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NAMED ONE OF THE TEN BEST BOOKS OF THE YEAR BY CHICAGO TRIBUNE AND ONE OF THE BEST BOOKS OF THE YEAR BY The New York Times Book Review • NPR • Los Angeles Times • The Boston Globe • The Seattle Times • The Independent
In such acclaimed novels as Let the Great World Spin and TransAtlantic, National Book Award–winning author Colum McCann has transfixed readers with his precision, tenderness, and authority. Now, in his first collection of short fiction in more than a decade, McCann charts the territory of chance, and the profound and intimate consequences of even our smallest moments.
“As it was, it was like being set down in the best of poems, carried into a cold landscape, blindfolded, turned around, unblindfolded, forced, then, to invent new ways of seeing.”
In the exuberant title novella, a retired judge reflects on his life’s work, unaware as he goes about his daily routines that this particular morning will be his last. In “Sh’khol,” a mother spending Christmas alone with her son confronts the unthinkable when he disappears while swimming off the coast near their home in Ireland. In “Treaty,” an elderly nun catches a snippet of a news report in which it is revealed that the man who once kidnapped and brutalized her is alive, masquerading as an agent of peace. And in “What Time Is It Now, Where You Are?” a writer constructs a story about a Marine in Afghanistan calling home on New Year’s Eve.
Deeply personal, subtly subversive, at times harrowing, and indeed funny, yet also full of comfort, Thirteen Ways of Looking is a striking achievement. With unsurpassed empathy for his characters and their inner lives, Colum McCann forges from their stories a profound tribute to our search for meaning and grace. The collection is a rumination on the power of storytelling in a world where language and memory can sometimes falter, but in the end do not fail us, and a contemplation of the healing power of literature.
Praise for Thirteen Ways of Looking
“Extraordinary . . . incandescent.”—Chicago Tribune
“The irreducible mystery of human experience ties this small collection together, and in each of these stories McCann explores that theme in some strikingly effective ways. . . . [The first story] is as fascinating as it is poignant. . . . [The second] captures the mundane and mysterious aspects of shaping characters from the gray clay of words, placing them in realistic settings and breathing life into their lungs. . . . That he makes the story so emotionally compelling is a sign of his genius. . . . The most remarkable [piece] is Sh’khol. . . . Caught in the rushing currents of this drama, you know you’re reading a little masterpiece.”—The Washington Post
“McCann is a writer of power and subtlety and beauty. . . . The powerful title story loiters in the mind long after you’ve read it.”—Sarah Lyall, The New York Times
“[McCann] unspools complex and unforgettable stories in this, his first collection in more than a decade.”—The Boston Globe
“McCann is a passionate writer whose impulse is always toward a generous understanding of his diverse characters.”—The Wall Street Journal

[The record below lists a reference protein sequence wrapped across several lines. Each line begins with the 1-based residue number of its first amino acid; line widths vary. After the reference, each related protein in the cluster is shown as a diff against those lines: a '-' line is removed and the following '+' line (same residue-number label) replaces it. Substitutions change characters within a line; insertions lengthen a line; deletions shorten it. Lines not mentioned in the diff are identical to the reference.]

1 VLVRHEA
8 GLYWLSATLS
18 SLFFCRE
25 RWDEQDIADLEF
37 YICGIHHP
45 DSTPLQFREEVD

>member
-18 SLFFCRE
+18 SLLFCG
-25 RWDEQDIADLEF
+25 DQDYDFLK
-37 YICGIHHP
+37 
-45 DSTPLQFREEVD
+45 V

“Powerful, profound, and deeply empathetic, McCann’s beautifully wrought writing in Thirteen Ways of Looking glides off the page.”—BuzzFeed
“McCann weaves the magic that made Let the Great World Spin so acclaimed.”—The Huffington Post
A novella evoking insecurity in the age of security cameras and three heartbreaking stories make up McCann's (TransAtlantic) latest short-fiction collection. Various ways of looking which are referenced in the title novella and serve as the highlight of this outstanding volume include cameras installed in elderly Judge Mendelssohn's Upper East Side apartment, at the neighborhood restaurant where Mendelssohn meets his son for lunch, and along the street where Mendelssohn, walking home alone, is assaulted just outside camera range. Mendelssohn's memories and observations alternate with video images that police examine and reexamine to identify his assailant. Human and technical perspectives (and even a housefly's) are captured in spare, suggestive prose. Videotapes, for example, show something of a Greek epic, "the old gray man with his walking stick, venturing out, into the snow, out of frame and away like an ancient word stepping off a page." Insights into aging, the justice system, and dislocation widen the novella's scope; details of how things work keep it real. The second story, for instance, details the process of writing stories. A writer imagines a Marine in Afghanistan phoning home; the image becomes a story; details emerge; the story takes on a life of its own. The collection finishes with "Sh'khol," which follows the adoptive mother of a mentally disabled boy missing in Galway Bay, in Ireland, and "Treaty," about a nun, scarred from brutal torture in Latin America, who sees her abuser on television a statesman negotiating a peace treaty. Separate and together, these four works prove McCann a master with a poet's ear, a psychologist's understanding, and a humanitarian's conscience.